(WASHINGTON) — One day after North Korean leader Kim Jong Un warned that the time had come to “settle accounts with the U.S.,” the White House responded, calling Kim’s comments “unconstructive.”
“We’ve seen reports of a new and unconstructive statement from North Korea. We take these threats seriously and remain in close contact with our South Korean allies,” said Caitlin Hayden, spokesperson for the White House National Security Council.
In the statement, Hayden did note that North Korea “has a long history of bellicose rhetoric and threats,” a pattern followed by Friday’s threat.
Kim’s statements on Friday declared a “state of war” with South Korea. He additionally threatened to respond to any provocation by South Korea or the United States “without any prior notice.”
The Pentagon continues to take every North Korean threat seriously. Recently, plans were announced to increase U.S. ground-based interceptors and early warning and tracking radar.
“We’re concerned that their reach in and beyond the region will be extended over time,” said a senior defense official. “That’s one reason why it’s all the more important to show that the United States is committed to our alliances, interests, and personnel in the Asia-Pacific.”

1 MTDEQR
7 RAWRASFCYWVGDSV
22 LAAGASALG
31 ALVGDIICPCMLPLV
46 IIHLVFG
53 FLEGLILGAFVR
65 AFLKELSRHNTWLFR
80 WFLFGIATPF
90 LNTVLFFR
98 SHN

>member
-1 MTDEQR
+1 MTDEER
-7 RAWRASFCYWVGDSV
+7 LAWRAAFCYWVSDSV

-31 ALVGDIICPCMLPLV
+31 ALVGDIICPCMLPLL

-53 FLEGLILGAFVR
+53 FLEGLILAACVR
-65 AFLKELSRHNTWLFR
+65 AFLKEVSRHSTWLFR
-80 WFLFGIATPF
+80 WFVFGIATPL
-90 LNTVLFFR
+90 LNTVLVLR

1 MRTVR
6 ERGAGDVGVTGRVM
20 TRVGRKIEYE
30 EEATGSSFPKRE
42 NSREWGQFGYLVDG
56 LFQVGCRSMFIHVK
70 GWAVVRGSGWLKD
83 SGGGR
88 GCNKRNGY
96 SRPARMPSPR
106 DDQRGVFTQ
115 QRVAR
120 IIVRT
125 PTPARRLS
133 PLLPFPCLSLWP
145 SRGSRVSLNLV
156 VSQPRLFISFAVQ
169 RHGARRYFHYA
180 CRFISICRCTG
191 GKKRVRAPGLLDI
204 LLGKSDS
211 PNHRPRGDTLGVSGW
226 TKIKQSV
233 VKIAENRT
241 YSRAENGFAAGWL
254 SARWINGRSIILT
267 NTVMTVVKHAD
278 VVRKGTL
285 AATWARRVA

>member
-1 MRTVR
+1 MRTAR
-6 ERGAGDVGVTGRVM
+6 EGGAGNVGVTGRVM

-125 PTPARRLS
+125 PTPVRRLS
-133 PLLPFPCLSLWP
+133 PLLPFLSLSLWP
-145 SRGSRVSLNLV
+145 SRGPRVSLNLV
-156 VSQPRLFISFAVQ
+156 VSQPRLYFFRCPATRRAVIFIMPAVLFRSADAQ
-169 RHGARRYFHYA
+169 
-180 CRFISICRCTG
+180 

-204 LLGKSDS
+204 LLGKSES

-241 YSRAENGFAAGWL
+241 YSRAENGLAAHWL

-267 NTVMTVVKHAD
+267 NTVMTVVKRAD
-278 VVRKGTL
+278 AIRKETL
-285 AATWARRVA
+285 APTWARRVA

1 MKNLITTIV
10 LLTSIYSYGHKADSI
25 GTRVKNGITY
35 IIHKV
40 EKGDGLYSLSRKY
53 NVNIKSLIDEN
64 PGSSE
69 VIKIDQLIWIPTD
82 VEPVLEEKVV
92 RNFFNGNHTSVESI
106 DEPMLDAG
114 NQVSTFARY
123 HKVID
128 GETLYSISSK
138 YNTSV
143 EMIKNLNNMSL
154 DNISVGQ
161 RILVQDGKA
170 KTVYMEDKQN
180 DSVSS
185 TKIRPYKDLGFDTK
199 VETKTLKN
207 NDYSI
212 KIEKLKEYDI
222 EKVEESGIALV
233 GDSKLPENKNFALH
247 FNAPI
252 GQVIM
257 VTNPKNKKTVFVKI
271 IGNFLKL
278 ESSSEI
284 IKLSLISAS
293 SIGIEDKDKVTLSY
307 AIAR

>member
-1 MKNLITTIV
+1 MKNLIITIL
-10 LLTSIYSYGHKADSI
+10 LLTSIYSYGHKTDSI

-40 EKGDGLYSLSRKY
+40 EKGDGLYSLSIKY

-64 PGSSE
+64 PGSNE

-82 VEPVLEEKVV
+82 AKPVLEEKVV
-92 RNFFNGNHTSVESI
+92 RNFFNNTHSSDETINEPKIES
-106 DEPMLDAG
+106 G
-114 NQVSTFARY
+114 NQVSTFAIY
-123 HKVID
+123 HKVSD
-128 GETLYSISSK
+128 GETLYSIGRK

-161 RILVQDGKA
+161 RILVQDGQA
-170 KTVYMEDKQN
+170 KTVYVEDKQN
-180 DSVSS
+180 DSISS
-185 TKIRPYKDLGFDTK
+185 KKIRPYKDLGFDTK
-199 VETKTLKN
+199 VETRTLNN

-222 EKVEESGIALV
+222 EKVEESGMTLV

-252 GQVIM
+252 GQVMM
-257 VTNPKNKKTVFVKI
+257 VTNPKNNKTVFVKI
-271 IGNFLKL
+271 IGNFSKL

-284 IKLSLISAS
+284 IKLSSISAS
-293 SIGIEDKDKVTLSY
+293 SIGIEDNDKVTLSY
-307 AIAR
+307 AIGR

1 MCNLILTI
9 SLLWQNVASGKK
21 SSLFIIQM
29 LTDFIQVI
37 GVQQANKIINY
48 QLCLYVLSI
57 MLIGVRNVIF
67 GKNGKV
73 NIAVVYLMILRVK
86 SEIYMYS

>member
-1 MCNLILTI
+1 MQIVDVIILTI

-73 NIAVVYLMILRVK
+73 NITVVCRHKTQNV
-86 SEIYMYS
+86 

South Korean media reported on Friday that North Korea’s missile sites have been the location of increased activity. However, the South Korean government has said that there is no evidence to suggest the threats are anything more than propaganda.
Thousands of North Koreans gathered in Kim Il Sung Square on Friday in support of their leader’s strong words. The rally came just one day after U.S. B-2 stealth bombers flew over the Korean Peninsula.
According to USA Today, North Korea’s military, while poorly trained and equipped, is large enough to cause significant damage to its southern neighbor, before ultimately falling to a joint effort between South Korea and the U.S.
Copyright 2013 ABC News Radio
Eliza Mackintosh, CNN
Joe Sterling and Darran Simon, CNN
Samantha Beech, CNN
Ray Sanchez, Zayn Nabbi, Euan McKirdy and Angela Dewan, CNN